For years the industry has been dancing around the realities—and subsequent challenges—of hybrid IT by calling it multi-cloud.
This is not to say that organizations are not operating in multiple clouds; they most certainly are. But it is to say that the term fails to fully capture that “cloud” is an operating model that isn’t just peculiar to public providers of infrastructure as a service. Indeed, our data has shown, year after year, that organizations operate on-premises cloud, as well as embracing its public versions.
But even that ignores the reality of hybrid IT, which has been right under our noses since cloud appeared and took business by storm. Pun intended. Because even as organizations adopted cloud, most were still dealing with traditional on-premises environments. Because most enterprises aren’t new; they’ve been operating for twenty, thirty, even fifty years. That means they’ve had an established portfolio that spans every generation of major app architectures, from monoliths to microservices, from client-server to mobile.
For this year’s annual research, we got specific about environments on-premises, because we wanted to understand the realities that our customers are facing. The data speaks for itself: enterprises have been, and continue to be, hybrid.
It’s not just the research for this report, either. When F5 NGINX polled its open source community, guess what it found (among other interesting bits)? Yes, that hybrid is here to stay.
Now, without spoiling all the findings from our upcoming State of Application Strategy report, I will say that the trend toward modern applications is strong, but there are indications that some organizations will never be “all in” on replacing traditional apps with more modern versions.
Ergo, therefore, and thusly, enterprises will remain hybrid for many years to come.
But that leads us to ask, what does that mean for security? In particular, for app and API security?
If we operate on the assumption that organizations are hybrid at their core (app portfolio) as well as their operational environments, then the implications for app and API security are pretty profound.
That’s because some application environments, like containers, have unique security needs that can’t be addressed by traditional security solutions. It also means that, with apps remaining on-premises, organizations will struggle to find consistent security solutions able to span core, cloud, and edge deployments of application workloads. But wait, there’s more! Because it also means that the need for existing traditional solutions does not simply vanish, especially those that focus on protecting apps and API from protocol abuse and exploitation.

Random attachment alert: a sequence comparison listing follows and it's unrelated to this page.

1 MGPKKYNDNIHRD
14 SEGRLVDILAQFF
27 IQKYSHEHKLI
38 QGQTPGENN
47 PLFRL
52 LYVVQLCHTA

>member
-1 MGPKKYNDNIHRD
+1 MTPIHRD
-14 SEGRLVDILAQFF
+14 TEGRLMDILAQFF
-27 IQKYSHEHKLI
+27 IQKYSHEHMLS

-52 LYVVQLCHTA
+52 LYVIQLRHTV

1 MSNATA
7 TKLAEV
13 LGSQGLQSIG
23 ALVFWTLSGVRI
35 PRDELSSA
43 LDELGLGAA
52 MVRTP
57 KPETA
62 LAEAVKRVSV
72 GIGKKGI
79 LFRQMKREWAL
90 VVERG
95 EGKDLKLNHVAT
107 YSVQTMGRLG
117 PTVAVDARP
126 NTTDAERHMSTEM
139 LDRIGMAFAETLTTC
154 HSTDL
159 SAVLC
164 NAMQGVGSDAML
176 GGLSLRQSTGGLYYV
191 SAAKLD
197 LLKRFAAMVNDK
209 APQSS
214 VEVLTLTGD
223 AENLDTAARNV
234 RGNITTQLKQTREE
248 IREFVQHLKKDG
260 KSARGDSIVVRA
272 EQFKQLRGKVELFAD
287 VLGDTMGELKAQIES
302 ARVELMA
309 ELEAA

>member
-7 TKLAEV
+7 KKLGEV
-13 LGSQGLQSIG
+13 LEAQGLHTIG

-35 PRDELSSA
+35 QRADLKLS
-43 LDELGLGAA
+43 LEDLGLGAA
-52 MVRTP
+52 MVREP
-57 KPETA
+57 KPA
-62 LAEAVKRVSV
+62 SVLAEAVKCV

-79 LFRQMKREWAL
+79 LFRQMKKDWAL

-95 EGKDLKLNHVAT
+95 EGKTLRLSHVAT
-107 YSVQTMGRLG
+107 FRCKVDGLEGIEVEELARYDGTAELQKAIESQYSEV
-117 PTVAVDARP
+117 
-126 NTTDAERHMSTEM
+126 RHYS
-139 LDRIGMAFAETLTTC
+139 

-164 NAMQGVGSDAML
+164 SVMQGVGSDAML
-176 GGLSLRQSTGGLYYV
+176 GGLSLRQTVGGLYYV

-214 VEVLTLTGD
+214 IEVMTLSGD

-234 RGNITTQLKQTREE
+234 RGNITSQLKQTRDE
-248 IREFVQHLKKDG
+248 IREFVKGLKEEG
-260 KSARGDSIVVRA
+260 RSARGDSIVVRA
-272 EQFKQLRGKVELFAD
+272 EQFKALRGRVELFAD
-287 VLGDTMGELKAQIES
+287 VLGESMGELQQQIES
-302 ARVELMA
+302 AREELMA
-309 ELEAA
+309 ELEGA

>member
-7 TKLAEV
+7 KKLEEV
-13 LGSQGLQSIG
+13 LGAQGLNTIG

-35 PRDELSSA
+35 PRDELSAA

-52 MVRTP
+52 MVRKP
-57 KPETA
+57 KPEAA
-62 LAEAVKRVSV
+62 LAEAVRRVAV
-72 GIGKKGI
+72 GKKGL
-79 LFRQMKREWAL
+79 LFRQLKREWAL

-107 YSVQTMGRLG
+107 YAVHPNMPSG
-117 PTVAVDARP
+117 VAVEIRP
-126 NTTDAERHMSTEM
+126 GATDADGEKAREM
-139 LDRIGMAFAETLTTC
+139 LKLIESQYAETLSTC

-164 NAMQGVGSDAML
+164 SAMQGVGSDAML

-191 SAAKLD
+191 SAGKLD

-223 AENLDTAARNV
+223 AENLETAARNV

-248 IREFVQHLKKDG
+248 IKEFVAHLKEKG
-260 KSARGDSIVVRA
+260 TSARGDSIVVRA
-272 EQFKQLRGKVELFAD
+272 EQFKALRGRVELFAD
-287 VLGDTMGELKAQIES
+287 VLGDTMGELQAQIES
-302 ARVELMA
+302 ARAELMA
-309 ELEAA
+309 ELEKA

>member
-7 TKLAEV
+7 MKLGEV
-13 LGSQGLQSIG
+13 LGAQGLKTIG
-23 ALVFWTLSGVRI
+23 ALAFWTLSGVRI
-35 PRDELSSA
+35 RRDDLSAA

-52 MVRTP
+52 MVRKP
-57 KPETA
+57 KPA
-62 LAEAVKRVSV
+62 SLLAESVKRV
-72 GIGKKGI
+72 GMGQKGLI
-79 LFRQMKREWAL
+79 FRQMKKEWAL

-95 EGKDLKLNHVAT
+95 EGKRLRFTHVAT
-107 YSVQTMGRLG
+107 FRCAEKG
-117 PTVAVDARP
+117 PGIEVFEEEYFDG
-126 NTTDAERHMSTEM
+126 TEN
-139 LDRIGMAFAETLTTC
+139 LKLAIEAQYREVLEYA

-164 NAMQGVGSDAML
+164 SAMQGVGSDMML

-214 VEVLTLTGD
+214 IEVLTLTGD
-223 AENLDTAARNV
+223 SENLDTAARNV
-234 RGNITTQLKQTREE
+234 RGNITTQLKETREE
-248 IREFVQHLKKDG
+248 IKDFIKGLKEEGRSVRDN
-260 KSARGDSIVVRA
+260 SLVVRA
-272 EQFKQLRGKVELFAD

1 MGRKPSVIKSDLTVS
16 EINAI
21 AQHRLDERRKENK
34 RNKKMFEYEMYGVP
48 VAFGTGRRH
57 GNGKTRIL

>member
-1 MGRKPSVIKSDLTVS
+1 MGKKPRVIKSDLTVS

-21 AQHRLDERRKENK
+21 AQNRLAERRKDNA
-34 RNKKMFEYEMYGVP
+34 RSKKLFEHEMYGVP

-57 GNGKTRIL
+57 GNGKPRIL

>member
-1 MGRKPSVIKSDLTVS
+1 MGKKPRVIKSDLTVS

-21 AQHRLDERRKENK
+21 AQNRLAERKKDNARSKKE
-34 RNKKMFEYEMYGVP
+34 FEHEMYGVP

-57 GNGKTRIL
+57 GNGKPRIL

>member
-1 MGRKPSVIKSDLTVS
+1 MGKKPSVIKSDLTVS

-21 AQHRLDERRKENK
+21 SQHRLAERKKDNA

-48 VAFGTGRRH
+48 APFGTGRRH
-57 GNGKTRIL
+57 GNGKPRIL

Unfortunately for organizations, hybrid IT does not—and cannot—imply hybrid security.
By hybrid security I mean mixing app and API security services from one vendor with another and another and another. While shifting security left into the app lifecycle sounds like a great solution, it too often leads to the path of least resistance—a multitude of incompatible app and API security services that complicate and frustrate efforts to secure all apps and APIs.
We’re already seeing the impact of complexity of cloud tools and APIs on organizations in the inability to consistently apply security across all applications. A mix-and-match, à la carte approach to app and API security is not working for most organizations as seen in the substantial increase in breaches over the past year attributed to vulnerabilities and exploits of—wait for it—app and APIs.
The reality of hybrid IT on security is that the patchwork, à la carte approach to securing apps and APIs is not going to work long-term. We need a better approach, and it needs to recognize that IT and the enterprise are, and will be for the foreseeable future, hybrid.